Saputo, Warrnambool Cheese and Butter, Murray Goulburn
The $500 million race for control of Warrnambool Cheese and Butter is over after Saputo yesterday confirmed its shareholding had climbed above 50 per cent.
A bit of intrigue persists, largely surrounding the stakes still held by rival suitor Murray Goulburn and WCB customer Lion Nathan, a subsidiary of Japan’s Kirin Holdings. The former retains 18.8 per cent of the WCB business while the latter clings to 10.2 per cent.
Murray is widely expected to fold its cards shortly and cash in a profit of around $50 million. If it does, the shareholding of Saputo will likely nudge 75 per cent in the next week, meaning its offer will rise to $9.40.
The Canadian group’s deal jumped to $9.20 a share after reaching 50 per cent acceptances yesterday and could climb as high as $9.60 a share should it receive 90 per cent acceptances in the next fortnight.
There is no chance of that unless Kirin comes to the party with Murray Goulburn.The Australian reports that talks between the two firms may have soured in recent days. Still, it would be a surprise if Saputo and Kirin couldn’t reach an agreement in the near-term.
WCB shares closed at $9.42 yesterday in a sign investors believe Saputo hitting the 75 per cent acceptances mark is a sure bet. It also seems many are confident Murray Goulburn and Kirin will assist the Canadian group in reaching the seemingly elusive 90 per cent mark.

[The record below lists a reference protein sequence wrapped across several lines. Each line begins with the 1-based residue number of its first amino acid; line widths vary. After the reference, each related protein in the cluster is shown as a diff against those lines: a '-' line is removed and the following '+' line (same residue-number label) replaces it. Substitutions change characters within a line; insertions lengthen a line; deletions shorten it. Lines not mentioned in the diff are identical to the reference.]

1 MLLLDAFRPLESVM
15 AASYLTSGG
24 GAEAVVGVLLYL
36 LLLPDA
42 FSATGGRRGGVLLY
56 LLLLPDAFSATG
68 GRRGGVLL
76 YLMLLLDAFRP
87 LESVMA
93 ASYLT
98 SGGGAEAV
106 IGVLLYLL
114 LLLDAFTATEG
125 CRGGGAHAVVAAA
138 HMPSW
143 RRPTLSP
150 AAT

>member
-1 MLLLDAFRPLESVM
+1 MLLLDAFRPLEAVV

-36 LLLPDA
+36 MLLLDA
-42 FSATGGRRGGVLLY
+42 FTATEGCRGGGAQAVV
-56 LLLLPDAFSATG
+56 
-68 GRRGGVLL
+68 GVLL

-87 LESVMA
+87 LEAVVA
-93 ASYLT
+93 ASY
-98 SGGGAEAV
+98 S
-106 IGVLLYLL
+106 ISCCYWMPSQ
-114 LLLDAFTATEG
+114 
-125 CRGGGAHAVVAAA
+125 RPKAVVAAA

iSentia, I-Med Network, Nine Entertainment
While new floats remain thin on the ground in 2014, there has been some good news for the IPO market in the form of the highest profile float of 2013 finally clearing its listing price.
Nine Entertainment surpassed its $2.05 listing price for the first time earlier this week, over a month after it had a disappointing first day back on the ASX. After yesterday’s moves it is now almost 5 per cent above the listing price on positive broker coverage and a successful summer ratings season, led by strong viewer numbers for its coverage of The Ashes.
Regardless of why it has found favour with investors, it is great news for investment banks trying to sell the worth of an IPO. Two more companies may soon be willing to test the waters, with I-MED Network and iSentia both running the numbers on a float.